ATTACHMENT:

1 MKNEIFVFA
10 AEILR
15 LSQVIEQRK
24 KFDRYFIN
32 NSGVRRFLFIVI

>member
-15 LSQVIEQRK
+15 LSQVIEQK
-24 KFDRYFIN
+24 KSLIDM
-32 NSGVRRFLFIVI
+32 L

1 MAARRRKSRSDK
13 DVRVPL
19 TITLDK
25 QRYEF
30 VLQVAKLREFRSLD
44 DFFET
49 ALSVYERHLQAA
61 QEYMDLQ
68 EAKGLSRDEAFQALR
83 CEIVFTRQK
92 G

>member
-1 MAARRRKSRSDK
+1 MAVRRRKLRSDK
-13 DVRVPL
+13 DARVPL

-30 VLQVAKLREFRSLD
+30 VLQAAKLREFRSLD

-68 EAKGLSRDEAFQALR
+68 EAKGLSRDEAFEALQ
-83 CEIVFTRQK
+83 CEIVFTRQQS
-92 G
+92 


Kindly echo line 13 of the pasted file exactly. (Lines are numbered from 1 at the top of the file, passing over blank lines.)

1 MAARRRKSRSDK